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Eur Heart J. 2003 May;24(9):838-44.

Under utilisation of evidence-based treatment partially explains for the unfavourable prognosis in diabetic patients with acute myocardial infarction.

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Department of Cardiology, Karolinska Hospital, S-171 76 Stockholm, Sweden.



The prognosis after an acute myocardial infarction is worse for patients with diabetes mellitus than for those without. We investigated whether differences in the use of evidence-based treatment may contribute to the differences in 1-year survival in a large cohort of consecutive acute myocardial infarction patients with and without diabetes mellitus.


We included patients below the age of 80 years from the Register of Information and Knowledge about Swedish Heart Intensive care Admissions (RIKS-HIA), which included all patients admitted to coronary care units at 58 hospitals during 1995-1998. In all 5193 patients had the combination of acute myocardial infarction and diabetes mellitus while 20440 had myocardial infarction but no diabetes diagnosed. Multivariate logistical regression analyses were performed to evaluate the influence of diabetes mellitus on the use of evidence-based treatment and its association with survival during the first year after the index hospitalisation.


The prevalence of diabetes mellitus was 20.3% (males 18.5%; females 24.4%). The 1-year mortality was substantially higher among diabetic patients compared with those without diabetes mellitus (13.0 vs. 22.3% for males and 14.4 vs. 26.1% for female patients, respectively) with an odds ratio (OR) (95% confidence interval (CI)) in three different age groups: <65 years 2.65 (2.23-3.16); 65-74 years 1.81 (1.61-2.04) and >75 years 1.71 (1.50-1.93). During hospital stay patients with diabetes mellitus received significantly less treatment with heparins (37 vs. 43%; p<0.001), intravenous beta blockade (29 vs. 33%; p<0.001), thrombolysis (31 vs. 41%; p<0.001) and acute revascularisation (4 vs. 5%; p<0.003). A similar pattern was apparent at hospital discharge. After multiple adjustments for dissimilarities in baseline characteristics between the two groups, patients with diabetes were significantly less likely to be treated with reperfusion therapy (OR 0.83), heparins (OR 0.88), statins (OR 0.88) or to be revascularised within 14 days from hospital discharge procedures (OR 0.86) while the use of ACE-inhibitors was more prevalent among diabetic patients compared to non-diabetic patients (OR 1.45). The mortality reducing effects of evidence-based treatment like reperfusion, heparins, aspirin, beta-blockers, lipid-lowering treatment and revascularisation were, in multivariate analyses, of equal benefit in diabetic and non-diabetic patients.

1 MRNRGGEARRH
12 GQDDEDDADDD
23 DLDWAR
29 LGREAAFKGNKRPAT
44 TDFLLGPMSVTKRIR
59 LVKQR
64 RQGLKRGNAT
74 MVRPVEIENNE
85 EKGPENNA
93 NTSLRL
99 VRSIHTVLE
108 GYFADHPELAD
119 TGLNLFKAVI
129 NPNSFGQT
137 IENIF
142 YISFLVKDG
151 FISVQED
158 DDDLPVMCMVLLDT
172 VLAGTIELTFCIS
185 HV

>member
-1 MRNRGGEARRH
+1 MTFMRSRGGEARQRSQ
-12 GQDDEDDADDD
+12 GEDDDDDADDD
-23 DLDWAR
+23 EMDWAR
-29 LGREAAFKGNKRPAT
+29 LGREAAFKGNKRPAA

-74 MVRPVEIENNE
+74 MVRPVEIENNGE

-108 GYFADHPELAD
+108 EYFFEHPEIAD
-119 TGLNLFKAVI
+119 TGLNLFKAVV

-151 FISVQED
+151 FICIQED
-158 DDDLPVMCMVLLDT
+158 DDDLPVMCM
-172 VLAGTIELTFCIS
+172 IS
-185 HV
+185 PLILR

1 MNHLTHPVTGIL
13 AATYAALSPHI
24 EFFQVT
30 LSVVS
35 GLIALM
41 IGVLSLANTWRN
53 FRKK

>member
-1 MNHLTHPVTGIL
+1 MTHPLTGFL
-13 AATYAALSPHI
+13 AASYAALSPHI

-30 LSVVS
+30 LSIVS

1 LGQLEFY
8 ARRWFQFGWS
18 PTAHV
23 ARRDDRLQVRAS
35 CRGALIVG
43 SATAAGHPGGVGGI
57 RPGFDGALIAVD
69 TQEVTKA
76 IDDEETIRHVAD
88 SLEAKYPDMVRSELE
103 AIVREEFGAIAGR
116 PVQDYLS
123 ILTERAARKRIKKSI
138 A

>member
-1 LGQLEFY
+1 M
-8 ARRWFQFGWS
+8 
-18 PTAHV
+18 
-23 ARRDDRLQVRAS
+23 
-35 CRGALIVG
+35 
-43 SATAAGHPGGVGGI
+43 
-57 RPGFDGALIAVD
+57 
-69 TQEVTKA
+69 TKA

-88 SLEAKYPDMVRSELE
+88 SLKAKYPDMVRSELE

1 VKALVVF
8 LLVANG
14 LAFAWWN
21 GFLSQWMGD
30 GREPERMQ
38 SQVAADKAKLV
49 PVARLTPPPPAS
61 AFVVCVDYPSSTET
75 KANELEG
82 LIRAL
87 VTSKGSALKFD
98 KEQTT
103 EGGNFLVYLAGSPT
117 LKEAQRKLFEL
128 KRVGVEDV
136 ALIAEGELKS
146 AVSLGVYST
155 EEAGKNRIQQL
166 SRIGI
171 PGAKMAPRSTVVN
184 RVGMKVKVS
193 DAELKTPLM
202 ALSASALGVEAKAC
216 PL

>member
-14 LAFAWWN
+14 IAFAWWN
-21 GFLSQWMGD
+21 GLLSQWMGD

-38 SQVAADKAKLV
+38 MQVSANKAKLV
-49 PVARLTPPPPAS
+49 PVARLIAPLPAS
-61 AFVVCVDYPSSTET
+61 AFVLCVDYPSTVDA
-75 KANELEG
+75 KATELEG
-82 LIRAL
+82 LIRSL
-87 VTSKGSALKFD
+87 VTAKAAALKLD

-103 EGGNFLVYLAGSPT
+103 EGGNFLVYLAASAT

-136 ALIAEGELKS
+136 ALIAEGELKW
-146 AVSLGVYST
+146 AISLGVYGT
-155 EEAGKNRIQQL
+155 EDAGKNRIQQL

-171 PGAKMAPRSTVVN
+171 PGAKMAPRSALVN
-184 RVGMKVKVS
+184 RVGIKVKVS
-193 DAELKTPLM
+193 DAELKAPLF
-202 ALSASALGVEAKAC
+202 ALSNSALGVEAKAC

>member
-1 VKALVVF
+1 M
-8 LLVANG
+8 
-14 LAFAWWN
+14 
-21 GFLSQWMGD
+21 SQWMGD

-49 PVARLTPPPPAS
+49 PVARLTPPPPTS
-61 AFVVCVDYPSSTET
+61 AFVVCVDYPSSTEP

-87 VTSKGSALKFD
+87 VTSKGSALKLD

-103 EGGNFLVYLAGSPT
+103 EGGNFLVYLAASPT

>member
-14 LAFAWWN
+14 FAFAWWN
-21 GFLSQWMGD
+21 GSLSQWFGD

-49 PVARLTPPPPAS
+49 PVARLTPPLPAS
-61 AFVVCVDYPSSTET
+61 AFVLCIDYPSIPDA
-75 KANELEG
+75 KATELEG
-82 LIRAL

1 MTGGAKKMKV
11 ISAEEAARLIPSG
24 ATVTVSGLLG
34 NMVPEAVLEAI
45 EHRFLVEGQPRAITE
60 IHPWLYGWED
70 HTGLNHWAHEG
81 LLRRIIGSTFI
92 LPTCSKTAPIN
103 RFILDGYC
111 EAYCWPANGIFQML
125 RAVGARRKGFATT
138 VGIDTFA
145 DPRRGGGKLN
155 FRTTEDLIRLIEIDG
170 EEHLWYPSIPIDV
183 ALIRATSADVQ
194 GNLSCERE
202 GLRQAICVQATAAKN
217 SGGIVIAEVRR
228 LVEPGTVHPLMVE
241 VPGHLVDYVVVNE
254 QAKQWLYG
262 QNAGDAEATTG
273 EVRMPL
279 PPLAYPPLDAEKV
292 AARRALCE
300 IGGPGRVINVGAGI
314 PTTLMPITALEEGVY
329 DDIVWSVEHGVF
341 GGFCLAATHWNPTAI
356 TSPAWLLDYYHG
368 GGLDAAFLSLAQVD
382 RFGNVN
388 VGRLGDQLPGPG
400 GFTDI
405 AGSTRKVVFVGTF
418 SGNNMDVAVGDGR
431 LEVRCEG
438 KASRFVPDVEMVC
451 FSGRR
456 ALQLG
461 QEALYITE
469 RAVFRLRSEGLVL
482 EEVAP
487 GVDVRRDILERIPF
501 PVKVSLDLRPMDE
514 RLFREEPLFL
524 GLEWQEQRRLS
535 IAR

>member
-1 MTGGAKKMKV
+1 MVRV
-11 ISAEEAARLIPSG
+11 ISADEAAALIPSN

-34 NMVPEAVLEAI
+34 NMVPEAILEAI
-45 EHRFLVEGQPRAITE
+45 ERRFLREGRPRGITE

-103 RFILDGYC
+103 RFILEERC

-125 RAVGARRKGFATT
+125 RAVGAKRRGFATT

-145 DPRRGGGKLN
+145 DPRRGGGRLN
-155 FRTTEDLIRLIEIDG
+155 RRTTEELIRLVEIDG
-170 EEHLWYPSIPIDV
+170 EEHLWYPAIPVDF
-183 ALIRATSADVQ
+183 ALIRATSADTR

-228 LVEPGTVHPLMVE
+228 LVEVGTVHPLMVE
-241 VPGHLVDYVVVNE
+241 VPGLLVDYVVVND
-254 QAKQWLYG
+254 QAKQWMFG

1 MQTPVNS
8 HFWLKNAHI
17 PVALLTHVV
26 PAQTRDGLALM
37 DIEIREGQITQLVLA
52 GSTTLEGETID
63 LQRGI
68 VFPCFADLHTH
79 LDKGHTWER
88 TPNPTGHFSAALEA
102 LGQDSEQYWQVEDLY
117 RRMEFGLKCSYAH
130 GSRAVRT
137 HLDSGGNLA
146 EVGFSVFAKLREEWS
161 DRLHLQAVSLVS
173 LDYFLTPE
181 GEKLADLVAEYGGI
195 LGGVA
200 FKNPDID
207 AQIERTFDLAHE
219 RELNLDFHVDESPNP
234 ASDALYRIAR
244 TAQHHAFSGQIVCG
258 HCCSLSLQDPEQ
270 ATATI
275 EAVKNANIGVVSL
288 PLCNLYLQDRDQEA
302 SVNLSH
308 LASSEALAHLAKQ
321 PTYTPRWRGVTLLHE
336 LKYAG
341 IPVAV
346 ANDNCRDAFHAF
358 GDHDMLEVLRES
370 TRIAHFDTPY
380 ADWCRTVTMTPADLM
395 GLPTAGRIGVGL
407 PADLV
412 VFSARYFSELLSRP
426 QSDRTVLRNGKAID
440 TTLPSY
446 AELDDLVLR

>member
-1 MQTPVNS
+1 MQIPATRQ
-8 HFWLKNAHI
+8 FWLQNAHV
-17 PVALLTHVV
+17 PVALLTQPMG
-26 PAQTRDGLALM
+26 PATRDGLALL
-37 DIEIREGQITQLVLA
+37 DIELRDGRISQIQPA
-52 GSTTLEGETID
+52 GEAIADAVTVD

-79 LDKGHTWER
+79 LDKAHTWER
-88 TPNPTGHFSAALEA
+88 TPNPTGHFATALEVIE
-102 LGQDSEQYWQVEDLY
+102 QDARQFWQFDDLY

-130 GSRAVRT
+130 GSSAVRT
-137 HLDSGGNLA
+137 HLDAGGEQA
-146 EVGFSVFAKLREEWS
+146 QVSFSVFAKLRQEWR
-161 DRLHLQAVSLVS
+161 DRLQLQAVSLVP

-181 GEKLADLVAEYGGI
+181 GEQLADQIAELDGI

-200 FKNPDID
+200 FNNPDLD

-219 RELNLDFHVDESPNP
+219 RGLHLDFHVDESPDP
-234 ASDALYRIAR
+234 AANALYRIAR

Diabetes mellitus continues to be a major independent predictor of 1-year mortality following an acute myocardial infarction, especially in younger age groups. This may partly be explained by less use of evidence-based treatment although treatment benefits are similar in both patients with and without diabetes mellitus. Thus a more extensive use of established treatment has a potential to improve the poor prognosis among patients with acute myocardial infarction and diabetes mellitus.

[Indexed for MEDLINE]

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